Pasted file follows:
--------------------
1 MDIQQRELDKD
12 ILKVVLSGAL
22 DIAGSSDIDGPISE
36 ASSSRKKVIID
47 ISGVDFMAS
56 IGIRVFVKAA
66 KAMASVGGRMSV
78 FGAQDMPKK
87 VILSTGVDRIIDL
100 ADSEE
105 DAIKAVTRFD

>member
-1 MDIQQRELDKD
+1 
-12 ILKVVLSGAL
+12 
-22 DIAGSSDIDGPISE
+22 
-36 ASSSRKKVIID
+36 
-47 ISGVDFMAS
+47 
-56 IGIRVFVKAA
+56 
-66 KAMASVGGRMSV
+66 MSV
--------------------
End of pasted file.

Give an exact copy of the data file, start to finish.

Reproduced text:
1 MDIQQRELDKD
12 ILKVVLSGAL
22 DIAGSSDIDGPISE
36 ASSSRKKVIID
47 ISGVDFMAS
56 IGIRVFVKAA
66 KAMASVGGRMSV
78 FGAQDMPKK
87 VILSTGVDRIIDL
100 ADSEE
105 DAIKAVTRFD

>member
-1 MDIQQRELDKD
+1 
-12 ILKVVLSGAL
+12 
-22 DIAGSSDIDGPISE
+22 
-36 ASSSRKKVIID
+36 
-47 ISGVDFMAS
+47 
-56 IGIRVFVKAA
+56 
-66 KAMASVGGRMSV
+66 MSV